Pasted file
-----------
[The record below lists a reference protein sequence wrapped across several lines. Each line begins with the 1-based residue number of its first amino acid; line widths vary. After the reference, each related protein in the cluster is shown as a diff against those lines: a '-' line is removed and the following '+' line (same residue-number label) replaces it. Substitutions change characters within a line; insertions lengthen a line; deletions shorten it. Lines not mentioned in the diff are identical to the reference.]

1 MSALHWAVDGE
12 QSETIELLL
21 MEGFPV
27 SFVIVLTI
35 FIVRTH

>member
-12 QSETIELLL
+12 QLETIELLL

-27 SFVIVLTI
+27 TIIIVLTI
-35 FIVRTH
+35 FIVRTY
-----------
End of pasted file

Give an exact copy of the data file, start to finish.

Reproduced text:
[The record below lists a reference protein sequence wrapped across several lines. Each line begins with the 1-based residue number of its first amino acid; line widths vary. After the reference, each related protein in the cluster is shown as a diff against those lines: a '-' line is removed and the following '+' line (same residue-number label) replaces it. Substitutions change characters within a line; insertions lengthen a line; deletions shorten it. Lines not mentioned in the diff are identical to the reference.]

1 MSALHWAVDGE
12 QSETIELLL
21 MEGFPV
27 SFVIVLTI
35 FIVRTH

>member
-12 QSETIELLL
+12 QLETIELLL

-27 SFVIVLTI
+27 TIIIVLTI
-35 FIVRTH
+35 FIVRTY